Seeing the California Desert Super Bloom from Space, Before and After Comparison
The deserts in Southern California are experiencing the biggest wildflower bloom in decades. Called the “super bloom,” nature lovers are flocking from all over the United States to catch a once-in-a-lifetime experience.
Heavy rains in the region followed by the perfect blend of sunshine and mild winds have spurred the bloom creating beautiful scenes in the barren landscape.
The flowers will only last through March, though, so get your eyeful now before time runs out. For those of you can’t attend, we’ve turned the watchful eye of Satelytics toward the lush desert scene using the same vegetation algorithms we use to monitor green infrastructure investments.
Below are two scenes, one from March 2016, the other from March of 2017, showing the stark difference in the presence and lushness of vegetation in the Anza-Borrego Desert, west of the Salton Sea in Southern California. True to the super bloom, we can see a massive increase in the amount of vegetation our algorithms were able to pick up represented by the higher saturation of reds and pinks in the 2017 image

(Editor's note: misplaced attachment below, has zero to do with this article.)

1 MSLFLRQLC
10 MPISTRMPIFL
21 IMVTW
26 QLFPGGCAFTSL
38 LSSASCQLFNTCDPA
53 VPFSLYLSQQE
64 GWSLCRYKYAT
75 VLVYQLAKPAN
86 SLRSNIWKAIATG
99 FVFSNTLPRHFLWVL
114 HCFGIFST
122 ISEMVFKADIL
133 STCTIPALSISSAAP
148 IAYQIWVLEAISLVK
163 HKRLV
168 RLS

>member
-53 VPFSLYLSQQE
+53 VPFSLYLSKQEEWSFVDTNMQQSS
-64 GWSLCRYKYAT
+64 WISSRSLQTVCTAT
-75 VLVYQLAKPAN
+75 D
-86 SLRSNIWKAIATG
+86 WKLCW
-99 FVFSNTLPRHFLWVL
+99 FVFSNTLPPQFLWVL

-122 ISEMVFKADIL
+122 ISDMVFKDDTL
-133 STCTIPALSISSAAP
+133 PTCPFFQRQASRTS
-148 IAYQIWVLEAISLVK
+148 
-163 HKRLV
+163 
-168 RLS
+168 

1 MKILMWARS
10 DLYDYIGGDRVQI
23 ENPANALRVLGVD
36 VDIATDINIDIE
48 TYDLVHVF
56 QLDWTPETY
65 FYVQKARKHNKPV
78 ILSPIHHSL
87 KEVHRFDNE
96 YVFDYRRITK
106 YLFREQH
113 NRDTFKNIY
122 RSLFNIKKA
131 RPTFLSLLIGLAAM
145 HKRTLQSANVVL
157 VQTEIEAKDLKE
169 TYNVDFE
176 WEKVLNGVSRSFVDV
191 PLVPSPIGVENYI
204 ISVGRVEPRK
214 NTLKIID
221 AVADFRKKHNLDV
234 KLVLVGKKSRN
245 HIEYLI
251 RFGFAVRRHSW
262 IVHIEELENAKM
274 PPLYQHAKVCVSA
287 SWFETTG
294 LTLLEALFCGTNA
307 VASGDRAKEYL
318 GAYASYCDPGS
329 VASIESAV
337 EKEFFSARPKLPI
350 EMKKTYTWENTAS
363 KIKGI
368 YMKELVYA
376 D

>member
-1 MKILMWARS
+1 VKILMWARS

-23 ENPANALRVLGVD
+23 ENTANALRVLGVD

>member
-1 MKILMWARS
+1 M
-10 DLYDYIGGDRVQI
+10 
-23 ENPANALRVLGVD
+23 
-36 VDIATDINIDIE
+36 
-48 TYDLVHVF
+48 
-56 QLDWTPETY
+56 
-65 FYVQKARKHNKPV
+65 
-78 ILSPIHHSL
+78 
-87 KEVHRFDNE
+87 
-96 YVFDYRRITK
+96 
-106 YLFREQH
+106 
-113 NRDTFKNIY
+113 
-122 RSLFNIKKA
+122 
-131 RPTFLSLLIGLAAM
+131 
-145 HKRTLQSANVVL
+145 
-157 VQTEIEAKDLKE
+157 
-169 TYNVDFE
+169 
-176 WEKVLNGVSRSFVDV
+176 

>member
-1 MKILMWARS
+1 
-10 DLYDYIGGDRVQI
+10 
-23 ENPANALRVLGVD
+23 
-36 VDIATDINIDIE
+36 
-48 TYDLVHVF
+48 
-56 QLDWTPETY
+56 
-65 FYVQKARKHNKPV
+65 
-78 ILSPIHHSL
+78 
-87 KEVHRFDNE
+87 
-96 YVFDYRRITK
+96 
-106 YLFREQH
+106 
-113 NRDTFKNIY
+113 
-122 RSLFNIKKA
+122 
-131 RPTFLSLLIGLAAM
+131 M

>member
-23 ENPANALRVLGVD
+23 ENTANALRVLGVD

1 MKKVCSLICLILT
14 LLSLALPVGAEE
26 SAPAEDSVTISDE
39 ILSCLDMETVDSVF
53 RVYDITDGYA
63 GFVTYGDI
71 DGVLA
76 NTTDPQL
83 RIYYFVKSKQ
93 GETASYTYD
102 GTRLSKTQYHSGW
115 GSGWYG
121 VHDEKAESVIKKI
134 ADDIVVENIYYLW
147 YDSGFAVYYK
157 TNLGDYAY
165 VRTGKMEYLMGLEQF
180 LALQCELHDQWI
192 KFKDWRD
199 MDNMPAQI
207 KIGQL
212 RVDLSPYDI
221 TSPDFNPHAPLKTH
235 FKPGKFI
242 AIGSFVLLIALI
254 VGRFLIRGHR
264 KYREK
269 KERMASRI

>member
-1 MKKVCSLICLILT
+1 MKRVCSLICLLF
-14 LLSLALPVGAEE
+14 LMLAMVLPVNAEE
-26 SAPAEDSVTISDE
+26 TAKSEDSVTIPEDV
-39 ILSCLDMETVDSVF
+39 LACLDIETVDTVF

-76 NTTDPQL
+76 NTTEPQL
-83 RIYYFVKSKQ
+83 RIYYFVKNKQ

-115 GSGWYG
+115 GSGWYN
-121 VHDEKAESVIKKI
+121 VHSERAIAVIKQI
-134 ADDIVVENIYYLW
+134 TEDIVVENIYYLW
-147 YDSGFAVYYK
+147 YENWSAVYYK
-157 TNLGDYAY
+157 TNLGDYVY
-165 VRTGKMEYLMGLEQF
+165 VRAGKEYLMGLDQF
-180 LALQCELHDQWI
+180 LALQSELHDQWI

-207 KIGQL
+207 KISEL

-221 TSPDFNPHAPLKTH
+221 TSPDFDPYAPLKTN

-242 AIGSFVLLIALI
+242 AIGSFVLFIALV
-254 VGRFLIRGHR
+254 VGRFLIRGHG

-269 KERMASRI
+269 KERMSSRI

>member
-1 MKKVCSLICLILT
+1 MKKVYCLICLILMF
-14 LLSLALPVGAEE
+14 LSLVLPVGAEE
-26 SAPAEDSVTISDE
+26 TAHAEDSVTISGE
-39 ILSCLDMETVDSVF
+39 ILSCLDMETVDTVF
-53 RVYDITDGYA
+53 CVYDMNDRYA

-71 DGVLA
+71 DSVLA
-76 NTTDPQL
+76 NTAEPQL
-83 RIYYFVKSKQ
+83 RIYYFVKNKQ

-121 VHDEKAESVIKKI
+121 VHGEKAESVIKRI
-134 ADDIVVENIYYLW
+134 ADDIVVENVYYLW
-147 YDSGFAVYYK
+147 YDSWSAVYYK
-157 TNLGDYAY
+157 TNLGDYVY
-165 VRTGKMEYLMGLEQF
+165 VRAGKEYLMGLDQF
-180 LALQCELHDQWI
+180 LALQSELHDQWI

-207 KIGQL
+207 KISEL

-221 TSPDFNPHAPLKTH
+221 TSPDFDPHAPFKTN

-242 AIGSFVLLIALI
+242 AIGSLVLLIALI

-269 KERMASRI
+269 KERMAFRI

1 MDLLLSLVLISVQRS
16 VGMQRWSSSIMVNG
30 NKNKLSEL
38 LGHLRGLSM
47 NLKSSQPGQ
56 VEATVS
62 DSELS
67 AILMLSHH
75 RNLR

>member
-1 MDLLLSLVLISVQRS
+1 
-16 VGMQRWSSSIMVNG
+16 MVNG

These same techniques are applied to monitoring green infrastructure projects with Satelytics. By processing multispectral satellite imagery using our algorithms, Satelytics has been used to determine vegetation health and efficacy of green infrastructure deployments in urban environments. Green infrastructure is designed to stop rainwater from overwhelming combined sewer systems, and continuously monitoring their health is of critical importance to protecting waterbodies and the water infrastructure itself.
In terms of observing the super bloom, Satelytics paints a beautiful picture for those who can’t see it in person. That said, it’s much prettier from the ground.